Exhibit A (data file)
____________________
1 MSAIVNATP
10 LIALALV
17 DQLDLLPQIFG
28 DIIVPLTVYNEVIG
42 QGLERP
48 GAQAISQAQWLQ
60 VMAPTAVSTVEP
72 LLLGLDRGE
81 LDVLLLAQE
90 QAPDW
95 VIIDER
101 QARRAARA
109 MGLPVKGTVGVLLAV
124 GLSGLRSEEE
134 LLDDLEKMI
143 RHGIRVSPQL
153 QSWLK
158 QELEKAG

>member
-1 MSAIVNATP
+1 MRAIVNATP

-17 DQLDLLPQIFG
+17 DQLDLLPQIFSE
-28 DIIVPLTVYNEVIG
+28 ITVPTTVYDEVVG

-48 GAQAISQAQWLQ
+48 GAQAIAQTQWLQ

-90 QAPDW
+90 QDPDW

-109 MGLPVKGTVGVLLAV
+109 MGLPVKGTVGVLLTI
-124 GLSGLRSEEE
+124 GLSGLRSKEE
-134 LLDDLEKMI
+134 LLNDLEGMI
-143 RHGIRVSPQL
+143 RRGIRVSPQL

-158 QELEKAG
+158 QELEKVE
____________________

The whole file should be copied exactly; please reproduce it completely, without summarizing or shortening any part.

1 MSAIVNATP
10 LIALALV
17 DQLDLLPQIFG
28 DIIVPLTVYNEVIG
42 QGLERP
48 GAQAISQAQWLQ
60 VMAPTAVSTVEP
72 LLLGLDRGE
81 LDVLLLAQE
90 QAPDW
95 VIIDER
101 QARRAARA
109 MGLPVKGTVGVLLAV
124 GLSGLRSEEE
134 LLDDLEKMI
143 RHGIRVSPQL
153 QSWLK
158 QELEKAG

>member
-1 MSAIVNATP
+1 MRAIVNATP

-17 DQLDLLPQIFG
+17 DQLDLLPQIFSE
-28 DIIVPLTVYNEVIG
+28 ITVPTTVYDEVVG

-48 GAQAISQAQWLQ
+48 GAQAIAQTQWLQ

-90 QAPDW
+90 QDPDW

-109 MGLPVKGTVGVLLAV
+109 MGLPVKGTVGVLLTI
-124 GLSGLRSEEE
+124 GLSGLRSKEE
-134 LLDDLEKMI
+134 LLNDLEGMI
-143 RHGIRVSPQL
+143 RRGIRVSPQL

-158 QELEKAG
+158 QELEKVE